30-Year Mortgage Rates Based on Credit Scores

FICO Score APR
760–850 4.6%
700–759 4.8%
680–699 5.0%
660–679 5.2%
640–659 5.6%
620–639 6.1%

Based on 2018 national averages for a $200,000 fixed loan.
Source: FICO

Putting together a mortgage refinancing package for a borrower with a bad financial history might cause the lender to increase the length of the loan term, increase the total interest rate or even increase the total monthly payments. Unfortunately, when a borrower has a pattern of falling behind on payments, a lender will offer more expensive refinancing packages to make up for the added risk.

Is Refinancing Right for You?

It is important to note that refinancing your mortgage may not always save you money. You might come out with the same financial deal or a worse option than you currently have, especially if you have a low credit score. In fact, looking at the average outcomes of Freddie Mac mortgages that were refinanced between 1994 and 2018 shows that only a small fraction of refinances actually resulted in the borrower saving money.

Graphic: Average Mortgage Refinancing Outcome

Source: Freddie Mac

While refinancing may not be right for everyone, it’s still important to consider the benefits of flexibility and length of terms. If you see yourself falling behind on payments or want to pay off your loan faster, refinancing your mortgage might still offer you some benefits.

Refinancing With Your Current Lender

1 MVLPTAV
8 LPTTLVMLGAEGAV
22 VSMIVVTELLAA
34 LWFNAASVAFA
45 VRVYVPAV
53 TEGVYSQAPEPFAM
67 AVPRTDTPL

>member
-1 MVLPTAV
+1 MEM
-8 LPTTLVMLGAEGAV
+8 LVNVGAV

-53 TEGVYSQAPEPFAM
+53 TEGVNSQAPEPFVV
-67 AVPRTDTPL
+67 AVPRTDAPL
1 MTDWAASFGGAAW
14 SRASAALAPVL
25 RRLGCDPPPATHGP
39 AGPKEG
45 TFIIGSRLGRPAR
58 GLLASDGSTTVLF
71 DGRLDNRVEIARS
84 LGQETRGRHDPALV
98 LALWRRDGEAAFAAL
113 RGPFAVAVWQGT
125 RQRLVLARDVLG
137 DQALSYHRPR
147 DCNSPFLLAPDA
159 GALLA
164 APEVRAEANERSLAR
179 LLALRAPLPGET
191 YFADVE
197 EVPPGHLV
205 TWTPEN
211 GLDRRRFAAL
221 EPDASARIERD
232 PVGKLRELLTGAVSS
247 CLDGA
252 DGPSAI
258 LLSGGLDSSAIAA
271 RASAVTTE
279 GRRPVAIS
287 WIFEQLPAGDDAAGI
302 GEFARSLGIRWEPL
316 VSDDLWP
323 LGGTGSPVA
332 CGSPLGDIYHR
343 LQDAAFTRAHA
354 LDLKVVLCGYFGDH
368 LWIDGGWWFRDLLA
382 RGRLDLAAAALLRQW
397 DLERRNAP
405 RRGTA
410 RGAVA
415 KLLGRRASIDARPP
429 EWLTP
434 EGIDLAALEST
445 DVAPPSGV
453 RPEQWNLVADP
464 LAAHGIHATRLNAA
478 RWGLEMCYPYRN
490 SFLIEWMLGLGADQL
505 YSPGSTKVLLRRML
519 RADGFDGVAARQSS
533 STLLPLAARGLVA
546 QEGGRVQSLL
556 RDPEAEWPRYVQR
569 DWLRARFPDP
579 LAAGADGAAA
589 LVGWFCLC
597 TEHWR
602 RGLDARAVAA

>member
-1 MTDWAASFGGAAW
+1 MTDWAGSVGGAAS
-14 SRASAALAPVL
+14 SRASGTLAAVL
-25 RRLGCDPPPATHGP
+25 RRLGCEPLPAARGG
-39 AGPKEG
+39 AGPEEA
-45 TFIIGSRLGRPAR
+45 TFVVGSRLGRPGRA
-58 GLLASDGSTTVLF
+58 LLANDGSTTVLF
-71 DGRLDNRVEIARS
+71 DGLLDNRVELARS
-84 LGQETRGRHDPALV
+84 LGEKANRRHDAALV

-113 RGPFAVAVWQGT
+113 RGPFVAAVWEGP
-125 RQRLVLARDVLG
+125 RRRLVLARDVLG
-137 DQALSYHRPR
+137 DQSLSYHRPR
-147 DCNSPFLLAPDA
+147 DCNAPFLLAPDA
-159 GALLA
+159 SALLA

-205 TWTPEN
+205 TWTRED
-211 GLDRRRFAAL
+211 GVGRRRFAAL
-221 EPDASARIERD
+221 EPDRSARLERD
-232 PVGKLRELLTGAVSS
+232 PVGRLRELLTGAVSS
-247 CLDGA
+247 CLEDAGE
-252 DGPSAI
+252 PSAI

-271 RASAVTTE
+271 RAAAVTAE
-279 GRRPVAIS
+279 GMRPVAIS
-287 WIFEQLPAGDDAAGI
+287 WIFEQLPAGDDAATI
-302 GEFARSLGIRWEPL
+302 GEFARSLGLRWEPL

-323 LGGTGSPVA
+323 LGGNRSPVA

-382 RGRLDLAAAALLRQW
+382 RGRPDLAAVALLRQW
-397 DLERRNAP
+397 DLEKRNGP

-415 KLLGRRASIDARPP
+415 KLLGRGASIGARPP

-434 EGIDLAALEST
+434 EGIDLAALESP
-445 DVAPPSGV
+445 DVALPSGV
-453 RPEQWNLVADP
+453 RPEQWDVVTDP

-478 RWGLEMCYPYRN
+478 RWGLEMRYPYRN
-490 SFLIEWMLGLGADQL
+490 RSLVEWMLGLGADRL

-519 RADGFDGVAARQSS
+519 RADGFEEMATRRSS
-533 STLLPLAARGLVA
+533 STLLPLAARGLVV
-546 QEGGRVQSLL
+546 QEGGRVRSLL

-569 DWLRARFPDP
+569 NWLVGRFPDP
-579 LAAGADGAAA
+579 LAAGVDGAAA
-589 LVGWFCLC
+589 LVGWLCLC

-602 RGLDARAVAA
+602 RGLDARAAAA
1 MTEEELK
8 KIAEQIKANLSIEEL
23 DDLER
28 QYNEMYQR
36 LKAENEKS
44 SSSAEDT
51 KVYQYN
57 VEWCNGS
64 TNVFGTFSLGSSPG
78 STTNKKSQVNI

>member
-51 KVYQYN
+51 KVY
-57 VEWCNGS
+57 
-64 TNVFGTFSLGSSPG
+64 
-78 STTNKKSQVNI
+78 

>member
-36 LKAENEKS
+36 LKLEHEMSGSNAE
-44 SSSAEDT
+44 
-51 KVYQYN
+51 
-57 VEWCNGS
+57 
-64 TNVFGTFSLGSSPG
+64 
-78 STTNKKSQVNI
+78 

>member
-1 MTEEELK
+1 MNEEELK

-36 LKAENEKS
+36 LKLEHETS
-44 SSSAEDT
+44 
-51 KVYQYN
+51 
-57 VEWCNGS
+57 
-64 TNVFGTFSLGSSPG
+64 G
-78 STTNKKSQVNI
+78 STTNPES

When approaching your current lender about refinancing your mortgage it is first important to assess where you stand as a borrower. If you make payments on time and are in great financial health the lender will most likely want to continue doing business with you. However, if you have been late on payments and are struggling to cover other financial responsibilities the lender might be more reluctant to refinance your mortgage.

1. Shop Around for Low Rates

Before approaching your current lender for refinancing options, it is important to check for other options. To aid with any negotiations you should first check with other banks to see what interests rates are the best. Coming to your current lender after already shopping around for prices will give you more bargaining power to get a lower rate.

2. Show Proof of Savings

If your credit score is low but you have money in the bank a lender may still offer you a competitive rate. Showing proof of income and savings is a good option for new borrowers with short lending historys. For lenders, any proof that a borrower will be able to make payments toward a mortgage or loan will lower the overall lending risk and make a positive impact on the terms of the refinancing agreement.

3. Get a Loan Cosigner